Miriam Solis, a Ph.D student in the department of City and Regional Planning has been chosen as one of twenty environmental scholar recipients of the 2017 Switzer Environmental Fellowship, a program of the Robert and Patricia Switzer Foundation. The Switzer Fellowship Program recognizes the achievements of environmental leaders and their potential to drive positive change. The Switzer Environmental Fellowship is the hallmark of Switzer Foundation programs and this year’s Fellows represent an impressive diversity of backgrounds and research expertise.
Each year, the felowship awards 20 promising environmental graduate students $15,000 each to help complete their masters and doctoral degrees in New England and California. The purpose is to aid in the advancement of their skills and develop their expertise to address critical environmental challenges.
“We are proud to be selecting our thirty-first cohort of Switzer Fellows this year. The 2017 Fellows represent the diversity of environmental issues, leadership approaches and backgrounds that are essential to face today’s environmental problems,” said Lissa Widoff, Switzer Foundation Executive Director. “Increasingly, we see that environmental problems are also social problems. Switzer Fellows share a passion and commitment to improving environmental conditions and reflect diverse communities concerned about environmental impacts. We must learn to work together for positive change, and our Fellows are doing just that.”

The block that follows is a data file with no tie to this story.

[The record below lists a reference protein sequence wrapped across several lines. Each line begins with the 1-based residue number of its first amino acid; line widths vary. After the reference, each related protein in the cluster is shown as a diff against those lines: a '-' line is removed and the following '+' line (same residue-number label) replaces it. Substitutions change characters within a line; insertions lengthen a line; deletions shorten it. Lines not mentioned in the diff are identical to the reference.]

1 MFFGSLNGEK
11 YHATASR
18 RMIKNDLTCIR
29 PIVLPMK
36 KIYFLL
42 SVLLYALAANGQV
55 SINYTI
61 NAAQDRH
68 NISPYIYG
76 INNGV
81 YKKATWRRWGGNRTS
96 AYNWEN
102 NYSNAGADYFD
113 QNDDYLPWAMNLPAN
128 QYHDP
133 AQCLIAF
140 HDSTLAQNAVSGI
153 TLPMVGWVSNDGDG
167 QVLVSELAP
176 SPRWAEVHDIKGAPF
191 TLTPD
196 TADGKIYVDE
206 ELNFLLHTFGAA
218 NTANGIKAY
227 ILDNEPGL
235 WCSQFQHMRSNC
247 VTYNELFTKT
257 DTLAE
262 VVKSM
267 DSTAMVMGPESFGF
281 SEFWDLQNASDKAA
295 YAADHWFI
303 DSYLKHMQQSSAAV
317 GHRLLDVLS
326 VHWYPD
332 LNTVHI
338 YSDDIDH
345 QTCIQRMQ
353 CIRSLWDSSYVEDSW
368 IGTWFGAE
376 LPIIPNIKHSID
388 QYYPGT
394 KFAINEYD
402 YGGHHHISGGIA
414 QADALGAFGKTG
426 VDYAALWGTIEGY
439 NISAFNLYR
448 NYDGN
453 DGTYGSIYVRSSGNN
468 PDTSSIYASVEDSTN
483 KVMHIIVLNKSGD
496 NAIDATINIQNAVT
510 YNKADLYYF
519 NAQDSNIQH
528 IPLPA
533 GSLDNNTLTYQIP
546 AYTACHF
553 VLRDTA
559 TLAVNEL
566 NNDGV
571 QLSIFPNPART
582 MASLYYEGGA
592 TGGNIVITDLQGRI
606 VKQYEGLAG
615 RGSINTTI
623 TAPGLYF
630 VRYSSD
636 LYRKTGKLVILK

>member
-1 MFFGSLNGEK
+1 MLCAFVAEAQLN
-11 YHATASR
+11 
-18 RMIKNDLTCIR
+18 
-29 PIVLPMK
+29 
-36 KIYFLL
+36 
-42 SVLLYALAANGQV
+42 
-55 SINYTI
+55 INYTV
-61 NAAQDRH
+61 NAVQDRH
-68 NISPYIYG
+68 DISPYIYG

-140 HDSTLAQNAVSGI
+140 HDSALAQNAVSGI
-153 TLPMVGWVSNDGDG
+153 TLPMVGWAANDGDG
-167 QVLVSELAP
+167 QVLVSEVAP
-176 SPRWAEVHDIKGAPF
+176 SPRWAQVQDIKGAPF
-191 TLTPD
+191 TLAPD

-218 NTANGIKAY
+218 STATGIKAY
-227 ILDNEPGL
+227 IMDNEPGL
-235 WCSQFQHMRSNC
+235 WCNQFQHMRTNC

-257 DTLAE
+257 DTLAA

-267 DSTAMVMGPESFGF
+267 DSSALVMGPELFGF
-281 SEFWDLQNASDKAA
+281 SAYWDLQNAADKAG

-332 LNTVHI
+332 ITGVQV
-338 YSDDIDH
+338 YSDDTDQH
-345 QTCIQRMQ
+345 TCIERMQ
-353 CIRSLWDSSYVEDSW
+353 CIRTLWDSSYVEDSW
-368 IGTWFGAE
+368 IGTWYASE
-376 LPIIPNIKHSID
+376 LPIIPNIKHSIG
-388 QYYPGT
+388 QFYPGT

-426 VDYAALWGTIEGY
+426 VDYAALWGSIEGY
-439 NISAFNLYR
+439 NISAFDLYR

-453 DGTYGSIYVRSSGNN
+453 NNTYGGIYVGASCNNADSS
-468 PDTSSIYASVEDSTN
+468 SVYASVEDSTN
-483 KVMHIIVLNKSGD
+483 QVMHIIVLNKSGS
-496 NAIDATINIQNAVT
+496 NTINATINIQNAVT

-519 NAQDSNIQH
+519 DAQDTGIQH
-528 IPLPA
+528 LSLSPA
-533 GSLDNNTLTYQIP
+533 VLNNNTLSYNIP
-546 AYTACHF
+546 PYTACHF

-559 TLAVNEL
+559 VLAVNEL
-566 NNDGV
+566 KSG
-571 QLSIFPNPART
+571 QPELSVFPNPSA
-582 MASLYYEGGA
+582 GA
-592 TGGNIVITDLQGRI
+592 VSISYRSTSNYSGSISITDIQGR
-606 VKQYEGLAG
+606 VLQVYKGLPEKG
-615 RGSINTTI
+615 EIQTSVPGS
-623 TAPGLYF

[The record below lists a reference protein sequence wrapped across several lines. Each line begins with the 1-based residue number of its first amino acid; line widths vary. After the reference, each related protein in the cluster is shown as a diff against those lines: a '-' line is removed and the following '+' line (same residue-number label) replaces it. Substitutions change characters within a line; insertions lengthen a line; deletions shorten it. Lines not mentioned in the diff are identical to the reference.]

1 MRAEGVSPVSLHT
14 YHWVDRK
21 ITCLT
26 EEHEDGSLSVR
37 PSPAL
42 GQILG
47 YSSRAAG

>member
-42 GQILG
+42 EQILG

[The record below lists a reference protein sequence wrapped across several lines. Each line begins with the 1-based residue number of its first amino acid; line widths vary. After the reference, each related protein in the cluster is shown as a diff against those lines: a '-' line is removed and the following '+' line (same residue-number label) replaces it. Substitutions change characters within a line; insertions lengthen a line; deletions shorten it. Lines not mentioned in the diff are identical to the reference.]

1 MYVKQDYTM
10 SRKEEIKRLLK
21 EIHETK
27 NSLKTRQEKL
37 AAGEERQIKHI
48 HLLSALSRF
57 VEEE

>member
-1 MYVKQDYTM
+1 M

Miriam Solis is a UC Berkeley Chancellor's Fellow in the Department of City and Regional Planning. She specializes in environmental planning, with a specific focus on social justice, infrastructure, and sustainability. Her current project highlights how adversely impacted low-income communities and communities of color contest and shape infrastructure development and maintenance programs. Her project design applies action research methods.
Miriam engages in collaborative, interdisciplinary research as an associate with the UC Berkeley Infrastructure Initiative and the Institute for Urban and Regional Development. As part of her work to promote equitable access to higher education, she is a representative on the university's Chicanx/Latinx Task Force to improve campus climate issues. Her scholarly pursuits are informed by professional practice, including work for the cities of San Francisco, New York, and Richmond, CA, as well as for the Greenlining Institute. She holds a B.A. from UC Berkeley and a Master of City Planning from the Massachusetts Institute of Technology.
The deadline for 2017 Switzer Environmental Fellowship Applications is January 8, 2018.